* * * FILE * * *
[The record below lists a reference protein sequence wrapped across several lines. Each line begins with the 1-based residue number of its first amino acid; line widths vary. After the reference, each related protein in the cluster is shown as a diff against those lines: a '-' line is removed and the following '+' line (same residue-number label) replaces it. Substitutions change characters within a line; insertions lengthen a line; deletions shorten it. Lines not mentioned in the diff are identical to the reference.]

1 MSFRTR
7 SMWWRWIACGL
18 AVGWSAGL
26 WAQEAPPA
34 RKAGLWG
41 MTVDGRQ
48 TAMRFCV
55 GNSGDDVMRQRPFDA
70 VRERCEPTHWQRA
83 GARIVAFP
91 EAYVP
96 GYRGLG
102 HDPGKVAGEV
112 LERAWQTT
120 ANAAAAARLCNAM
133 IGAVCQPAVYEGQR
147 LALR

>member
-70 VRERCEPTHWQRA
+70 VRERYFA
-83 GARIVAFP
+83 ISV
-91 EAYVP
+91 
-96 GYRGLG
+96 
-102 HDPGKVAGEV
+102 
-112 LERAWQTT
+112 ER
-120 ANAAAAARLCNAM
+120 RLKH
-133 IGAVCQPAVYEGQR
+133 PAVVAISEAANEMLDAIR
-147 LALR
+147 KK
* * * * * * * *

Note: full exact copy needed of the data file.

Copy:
[The record below lists a reference protein sequence wrapped across several lines. Each line begins with the 1-based residue number of its first amino acid; line widths vary. After the reference, each related protein in the cluster is shown as a diff against those lines: a '-' line is removed and the following '+' line (same residue-number label) replaces it. Substitutions change characters within a line; insertions lengthen a line; deletions shorten it. Lines not mentioned in the diff are identical to the reference.]

1 MSFRTR
7 SMWWRWIACGL
18 AVGWSAGL
26 WAQEAPPA
34 RKAGLWG
41 MTVDGRQ
48 TAMRFCV
55 GNSGDDVMRQRPFDA
70 VRERCEPTHWQRA
83 GARIVAFP
91 EAYVP
96 GYRGLG
102 HDPGKVAGEV
112 LERAWQTT
120 ANAAAAARLCNAM
133 IGAVCQPAVYEGQR
147 LALR

>member
-70 VRERCEPTHWQRA
+70 VRERYFA
-83 GARIVAFP
+83 ISV
-91 EAYVP
+91 
-96 GYRGLG
+96 
-102 HDPGKVAGEV
+102 
-112 LERAWQTT
+112 ER
-120 ANAAAAARLCNAM
+120 RLKH
-133 IGAVCQPAVYEGQR
+133 PAVVAISEAANEMLDAIR
-147 LALR
+147 KK